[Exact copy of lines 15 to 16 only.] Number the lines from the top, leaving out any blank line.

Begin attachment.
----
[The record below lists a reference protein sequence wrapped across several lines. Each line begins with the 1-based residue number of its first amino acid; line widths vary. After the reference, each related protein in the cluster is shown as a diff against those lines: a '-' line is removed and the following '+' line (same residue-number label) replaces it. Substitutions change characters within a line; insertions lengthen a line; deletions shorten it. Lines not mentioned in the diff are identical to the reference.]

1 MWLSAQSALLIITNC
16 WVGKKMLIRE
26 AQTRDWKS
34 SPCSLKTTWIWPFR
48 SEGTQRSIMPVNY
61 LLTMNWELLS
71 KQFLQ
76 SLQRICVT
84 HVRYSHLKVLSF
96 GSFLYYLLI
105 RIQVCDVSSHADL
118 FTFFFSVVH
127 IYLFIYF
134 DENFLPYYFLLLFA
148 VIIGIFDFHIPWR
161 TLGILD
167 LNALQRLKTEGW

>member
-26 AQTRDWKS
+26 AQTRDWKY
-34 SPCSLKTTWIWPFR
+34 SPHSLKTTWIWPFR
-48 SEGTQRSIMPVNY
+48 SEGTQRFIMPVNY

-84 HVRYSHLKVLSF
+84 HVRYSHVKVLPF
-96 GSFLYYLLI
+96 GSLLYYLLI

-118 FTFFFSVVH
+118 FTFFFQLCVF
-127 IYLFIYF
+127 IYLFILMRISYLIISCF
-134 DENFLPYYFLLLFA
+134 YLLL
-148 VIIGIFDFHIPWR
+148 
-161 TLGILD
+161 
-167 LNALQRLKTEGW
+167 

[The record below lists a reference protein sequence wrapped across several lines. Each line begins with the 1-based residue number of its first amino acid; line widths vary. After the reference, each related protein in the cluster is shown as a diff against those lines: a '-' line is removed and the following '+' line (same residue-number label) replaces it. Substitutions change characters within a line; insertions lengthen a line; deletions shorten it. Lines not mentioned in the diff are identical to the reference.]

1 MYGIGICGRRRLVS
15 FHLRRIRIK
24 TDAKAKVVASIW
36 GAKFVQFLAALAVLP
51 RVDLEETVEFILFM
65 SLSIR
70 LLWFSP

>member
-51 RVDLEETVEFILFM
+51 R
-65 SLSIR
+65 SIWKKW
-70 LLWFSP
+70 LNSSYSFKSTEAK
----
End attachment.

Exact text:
134 DENFLPYYFLLLFA
148 VIIGIFDFHIPWR